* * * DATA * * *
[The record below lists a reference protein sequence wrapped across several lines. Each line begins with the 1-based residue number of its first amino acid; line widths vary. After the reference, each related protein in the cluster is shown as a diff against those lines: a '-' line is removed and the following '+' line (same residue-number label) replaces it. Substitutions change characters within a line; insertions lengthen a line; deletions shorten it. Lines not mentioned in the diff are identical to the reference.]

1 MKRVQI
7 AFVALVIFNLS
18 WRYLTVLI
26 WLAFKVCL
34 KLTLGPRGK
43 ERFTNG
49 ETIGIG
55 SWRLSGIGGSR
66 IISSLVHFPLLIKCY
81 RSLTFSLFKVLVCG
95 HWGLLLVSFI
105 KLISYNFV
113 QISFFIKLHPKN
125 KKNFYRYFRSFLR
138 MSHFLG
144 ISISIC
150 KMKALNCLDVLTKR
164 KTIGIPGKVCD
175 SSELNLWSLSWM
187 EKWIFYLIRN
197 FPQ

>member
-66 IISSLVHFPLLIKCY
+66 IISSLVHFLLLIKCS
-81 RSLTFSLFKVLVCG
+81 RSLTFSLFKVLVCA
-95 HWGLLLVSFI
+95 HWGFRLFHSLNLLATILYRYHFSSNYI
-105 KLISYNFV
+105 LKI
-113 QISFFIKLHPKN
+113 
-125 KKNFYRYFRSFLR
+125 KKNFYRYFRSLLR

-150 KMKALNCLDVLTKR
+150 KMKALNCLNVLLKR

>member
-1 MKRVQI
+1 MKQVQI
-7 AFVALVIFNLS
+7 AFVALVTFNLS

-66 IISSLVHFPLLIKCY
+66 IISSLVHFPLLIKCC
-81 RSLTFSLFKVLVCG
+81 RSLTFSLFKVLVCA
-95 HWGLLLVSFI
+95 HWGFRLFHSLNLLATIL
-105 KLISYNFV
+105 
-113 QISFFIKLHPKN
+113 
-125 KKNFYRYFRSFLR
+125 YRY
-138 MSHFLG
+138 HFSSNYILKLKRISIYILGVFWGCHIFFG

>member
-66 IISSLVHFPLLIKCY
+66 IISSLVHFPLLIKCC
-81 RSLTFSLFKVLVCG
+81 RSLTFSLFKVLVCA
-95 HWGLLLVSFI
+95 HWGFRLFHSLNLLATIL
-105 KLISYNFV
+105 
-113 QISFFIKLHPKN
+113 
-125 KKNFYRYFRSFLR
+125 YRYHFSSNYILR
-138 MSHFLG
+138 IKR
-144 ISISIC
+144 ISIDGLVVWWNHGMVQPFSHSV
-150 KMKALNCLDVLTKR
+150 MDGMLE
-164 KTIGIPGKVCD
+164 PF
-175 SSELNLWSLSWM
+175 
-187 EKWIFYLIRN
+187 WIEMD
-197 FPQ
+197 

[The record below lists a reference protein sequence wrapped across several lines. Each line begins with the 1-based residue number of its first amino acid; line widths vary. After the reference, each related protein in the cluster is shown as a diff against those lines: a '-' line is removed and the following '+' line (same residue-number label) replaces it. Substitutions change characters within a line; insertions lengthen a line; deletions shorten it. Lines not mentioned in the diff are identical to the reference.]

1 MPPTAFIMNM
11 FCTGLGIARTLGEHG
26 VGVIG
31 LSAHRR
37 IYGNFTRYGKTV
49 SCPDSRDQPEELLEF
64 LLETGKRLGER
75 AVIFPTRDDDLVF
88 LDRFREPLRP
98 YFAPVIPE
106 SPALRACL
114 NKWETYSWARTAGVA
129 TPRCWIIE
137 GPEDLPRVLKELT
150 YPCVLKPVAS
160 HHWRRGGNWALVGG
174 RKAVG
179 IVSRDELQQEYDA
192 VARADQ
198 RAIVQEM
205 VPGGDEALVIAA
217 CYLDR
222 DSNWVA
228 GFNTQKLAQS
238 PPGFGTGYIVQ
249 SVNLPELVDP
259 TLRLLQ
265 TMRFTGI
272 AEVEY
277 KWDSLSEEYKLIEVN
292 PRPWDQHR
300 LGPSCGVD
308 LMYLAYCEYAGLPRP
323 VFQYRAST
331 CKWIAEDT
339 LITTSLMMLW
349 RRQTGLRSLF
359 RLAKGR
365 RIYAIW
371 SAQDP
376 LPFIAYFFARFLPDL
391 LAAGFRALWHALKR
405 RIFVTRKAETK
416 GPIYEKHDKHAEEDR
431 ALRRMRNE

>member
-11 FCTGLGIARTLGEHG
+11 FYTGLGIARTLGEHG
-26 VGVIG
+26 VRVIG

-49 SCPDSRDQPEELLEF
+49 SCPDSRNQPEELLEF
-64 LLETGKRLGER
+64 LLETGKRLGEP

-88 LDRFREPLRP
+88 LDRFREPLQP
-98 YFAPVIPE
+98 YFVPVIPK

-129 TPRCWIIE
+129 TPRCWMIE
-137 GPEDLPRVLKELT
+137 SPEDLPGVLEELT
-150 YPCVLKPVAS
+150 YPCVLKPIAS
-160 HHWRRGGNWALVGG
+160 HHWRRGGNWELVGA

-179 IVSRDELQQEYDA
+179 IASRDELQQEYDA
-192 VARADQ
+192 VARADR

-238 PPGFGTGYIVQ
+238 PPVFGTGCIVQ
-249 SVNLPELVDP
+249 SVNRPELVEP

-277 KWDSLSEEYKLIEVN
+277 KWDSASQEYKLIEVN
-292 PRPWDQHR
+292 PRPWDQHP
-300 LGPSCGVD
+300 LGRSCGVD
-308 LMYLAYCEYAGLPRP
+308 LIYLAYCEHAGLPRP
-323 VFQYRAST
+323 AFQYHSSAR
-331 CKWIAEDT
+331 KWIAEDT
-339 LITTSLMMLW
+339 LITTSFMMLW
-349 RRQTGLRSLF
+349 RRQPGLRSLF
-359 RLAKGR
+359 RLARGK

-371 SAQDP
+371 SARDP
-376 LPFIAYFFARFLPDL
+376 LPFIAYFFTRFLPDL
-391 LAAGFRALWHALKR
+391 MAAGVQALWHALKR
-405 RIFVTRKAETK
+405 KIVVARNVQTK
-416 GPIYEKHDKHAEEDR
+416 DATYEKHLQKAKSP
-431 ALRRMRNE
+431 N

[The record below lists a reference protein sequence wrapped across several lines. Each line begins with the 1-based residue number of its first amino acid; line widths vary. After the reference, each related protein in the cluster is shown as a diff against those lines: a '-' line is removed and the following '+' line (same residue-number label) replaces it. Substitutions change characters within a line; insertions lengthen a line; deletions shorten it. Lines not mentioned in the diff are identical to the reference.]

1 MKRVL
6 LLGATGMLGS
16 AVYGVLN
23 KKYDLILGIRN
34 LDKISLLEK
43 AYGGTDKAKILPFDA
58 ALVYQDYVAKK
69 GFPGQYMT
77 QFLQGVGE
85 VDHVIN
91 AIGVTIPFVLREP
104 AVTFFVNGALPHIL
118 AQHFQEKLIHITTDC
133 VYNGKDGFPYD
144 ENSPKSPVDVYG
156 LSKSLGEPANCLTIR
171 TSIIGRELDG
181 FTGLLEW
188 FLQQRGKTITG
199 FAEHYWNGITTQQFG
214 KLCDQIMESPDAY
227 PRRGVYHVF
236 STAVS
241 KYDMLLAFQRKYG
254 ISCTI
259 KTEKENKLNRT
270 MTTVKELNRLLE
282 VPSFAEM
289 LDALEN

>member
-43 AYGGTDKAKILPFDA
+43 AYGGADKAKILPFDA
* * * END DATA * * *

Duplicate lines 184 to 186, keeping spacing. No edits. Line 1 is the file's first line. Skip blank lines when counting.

+405 KIVVARNVQTK
-416 GPIYEKHDKHAEEDR
+416 DATYEKHLQKAKSP